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Yes, Size Matters--Editorial

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Obesity related image Photo: Getty Images

However, when asked about her weight issues in interviews, she rationalizes by focusing on her treadmill endurance and her goal of climbing Mount Kilimanjaro. "The goal isn't to lose weight," Benjamin frequently says. "It's to be healthy and enjoy it."

Same skeleton...with and without excess fat.
Take a look at this picture of a body with and without excessive fat. It's painful just looking at it. And, Benjamin doesn't have a weight loss goal? Really? Not even 5-10% of her body weight? What kind of a message is this? What if Obama said that the goal was not to stop smoking but to be healthy? The subliminal message: Its okay to be overweight, oops, obese.

Just to be clear: We shouldn't judge her on whether or not she actually loses weight. The reality is that Benjamin is unlikely to ever achieve a normal BMI just like Obama is likely to "fall off the wagon" within 6-12 months, But, she should walk the talk and face the facts. No excuses. No rationalizing.

Too personal? Not anyone's business? Am I being too harsh? Clearly an opinion some of you may have right now. Okay...regardless of whether she conquers her own weight problem or talks about, she should at least be straightforward with the the public about the health risks associated with obesity.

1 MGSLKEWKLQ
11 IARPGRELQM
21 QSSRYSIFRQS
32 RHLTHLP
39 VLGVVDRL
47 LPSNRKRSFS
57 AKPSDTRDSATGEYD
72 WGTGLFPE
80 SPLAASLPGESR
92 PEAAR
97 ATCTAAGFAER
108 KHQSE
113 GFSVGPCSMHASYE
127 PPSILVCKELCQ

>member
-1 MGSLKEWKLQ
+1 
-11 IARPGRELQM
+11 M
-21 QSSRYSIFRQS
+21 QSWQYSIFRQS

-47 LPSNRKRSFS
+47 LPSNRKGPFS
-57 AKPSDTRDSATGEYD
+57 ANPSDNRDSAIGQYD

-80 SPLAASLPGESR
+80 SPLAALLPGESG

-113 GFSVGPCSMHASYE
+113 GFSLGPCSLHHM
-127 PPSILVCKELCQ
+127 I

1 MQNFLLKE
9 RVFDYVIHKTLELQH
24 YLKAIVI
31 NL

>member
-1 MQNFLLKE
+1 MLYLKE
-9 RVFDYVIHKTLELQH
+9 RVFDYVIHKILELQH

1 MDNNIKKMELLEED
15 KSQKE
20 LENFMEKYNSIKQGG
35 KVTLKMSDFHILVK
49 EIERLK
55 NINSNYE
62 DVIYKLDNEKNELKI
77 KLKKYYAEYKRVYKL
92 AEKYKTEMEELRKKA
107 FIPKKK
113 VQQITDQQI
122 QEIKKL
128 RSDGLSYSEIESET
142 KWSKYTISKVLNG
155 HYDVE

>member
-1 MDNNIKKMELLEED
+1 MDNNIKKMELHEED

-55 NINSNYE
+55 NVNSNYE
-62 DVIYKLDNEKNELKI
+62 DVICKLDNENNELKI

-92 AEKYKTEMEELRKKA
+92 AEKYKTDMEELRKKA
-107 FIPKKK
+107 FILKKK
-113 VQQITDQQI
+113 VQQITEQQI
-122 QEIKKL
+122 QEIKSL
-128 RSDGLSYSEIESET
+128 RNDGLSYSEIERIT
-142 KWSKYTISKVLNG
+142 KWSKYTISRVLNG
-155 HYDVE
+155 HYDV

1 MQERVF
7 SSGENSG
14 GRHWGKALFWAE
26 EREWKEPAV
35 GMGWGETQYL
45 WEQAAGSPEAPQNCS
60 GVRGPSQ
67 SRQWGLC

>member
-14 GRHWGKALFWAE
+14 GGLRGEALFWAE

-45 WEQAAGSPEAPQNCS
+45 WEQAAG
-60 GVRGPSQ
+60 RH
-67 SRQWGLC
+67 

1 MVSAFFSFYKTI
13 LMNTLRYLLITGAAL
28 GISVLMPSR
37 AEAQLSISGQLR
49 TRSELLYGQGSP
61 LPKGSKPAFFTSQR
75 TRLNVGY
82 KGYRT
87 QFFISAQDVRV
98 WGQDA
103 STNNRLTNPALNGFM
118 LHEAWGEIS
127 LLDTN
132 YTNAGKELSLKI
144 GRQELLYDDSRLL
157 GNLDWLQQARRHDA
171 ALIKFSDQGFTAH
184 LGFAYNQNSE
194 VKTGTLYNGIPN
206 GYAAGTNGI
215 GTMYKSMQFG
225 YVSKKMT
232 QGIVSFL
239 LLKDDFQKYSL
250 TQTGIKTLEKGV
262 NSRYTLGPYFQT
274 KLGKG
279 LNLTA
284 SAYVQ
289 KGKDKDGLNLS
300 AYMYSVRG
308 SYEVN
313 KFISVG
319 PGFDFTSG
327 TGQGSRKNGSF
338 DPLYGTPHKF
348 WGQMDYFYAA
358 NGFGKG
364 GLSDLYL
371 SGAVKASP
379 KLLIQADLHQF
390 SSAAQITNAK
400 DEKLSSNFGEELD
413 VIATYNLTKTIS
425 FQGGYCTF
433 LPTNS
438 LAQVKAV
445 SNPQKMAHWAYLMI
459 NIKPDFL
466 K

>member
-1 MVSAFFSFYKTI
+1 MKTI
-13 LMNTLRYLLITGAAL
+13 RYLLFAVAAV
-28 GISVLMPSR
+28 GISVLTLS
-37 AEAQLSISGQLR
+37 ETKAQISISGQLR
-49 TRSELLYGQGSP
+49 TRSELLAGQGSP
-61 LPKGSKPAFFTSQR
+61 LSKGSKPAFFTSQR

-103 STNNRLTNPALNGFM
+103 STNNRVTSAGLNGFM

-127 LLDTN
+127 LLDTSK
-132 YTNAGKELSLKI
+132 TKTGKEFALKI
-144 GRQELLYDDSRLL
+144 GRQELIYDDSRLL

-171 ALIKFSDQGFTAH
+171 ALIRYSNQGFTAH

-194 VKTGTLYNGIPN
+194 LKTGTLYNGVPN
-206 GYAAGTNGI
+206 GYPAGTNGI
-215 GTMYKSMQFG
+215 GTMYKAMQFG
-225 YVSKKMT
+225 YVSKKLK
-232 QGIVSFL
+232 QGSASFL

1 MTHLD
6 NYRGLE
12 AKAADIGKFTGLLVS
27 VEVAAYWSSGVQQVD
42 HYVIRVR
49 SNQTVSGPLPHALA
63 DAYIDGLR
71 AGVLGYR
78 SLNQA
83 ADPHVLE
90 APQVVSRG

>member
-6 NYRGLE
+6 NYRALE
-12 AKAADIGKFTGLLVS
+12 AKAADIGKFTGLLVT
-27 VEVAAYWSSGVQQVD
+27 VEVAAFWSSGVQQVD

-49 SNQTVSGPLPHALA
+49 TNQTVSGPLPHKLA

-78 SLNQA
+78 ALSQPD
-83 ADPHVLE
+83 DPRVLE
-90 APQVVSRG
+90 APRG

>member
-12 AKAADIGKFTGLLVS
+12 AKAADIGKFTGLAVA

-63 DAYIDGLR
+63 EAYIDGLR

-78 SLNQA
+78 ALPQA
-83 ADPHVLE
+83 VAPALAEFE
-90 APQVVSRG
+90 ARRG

During Benjamin's confirmation hearings, she said, "being healthy and being fit is not about a dress size. It's about how fit you are at that moment in time." And, in a January 7, 2011 interview in the NYT Magazine, Benjamin said, "My thought is that people should be healthy and be fit at whatever size they are."

Translation for the American public: "It okay to be fat. The Surgeon General said so."

Benjamin's position is supported by data that shows that cardiorespiratory fitness (defined as exercise capacity) is a strong and independent predictor of cardiovascular disease mortality and may mitigate the increased risk of death associated with obesity. In other words, she is promoting the perspective that overweight people who are "fit" may be healthier than those who are thin but sedentary.

Don't get too excited and start eating more Twinkies.

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Interesting connection to BMI. A recent study with mild/moderate depression patients also found a significant link between depression (onset/duration/TRD) and a patient BMI over 30. It seems that patients with elevated BMI are often deficient in folate status (several studies). This is perhaps the first significant biomarker the will help physicians more effectively treat depression. Experts unveiled and discussed these principles during 2011 U.S. Psych Congress (November, Las Vegas). Use of the active form of folate (L-methylfolate) has been shown to overcome such a folate deficiency and spur the increased production of all three mood neurotransmitters: serotonin, dopamine and norepinephrine. Your thoughts?

December 13, 2011 - 12:41pm
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We value and respect our HERWriters' experiences, but everyone is different. Many of our writers are speaking from personal experience, and what's worked for them may not work for you. Their articles are not a substitute for medical advice, although we hope you can gain knowledge from their insight.



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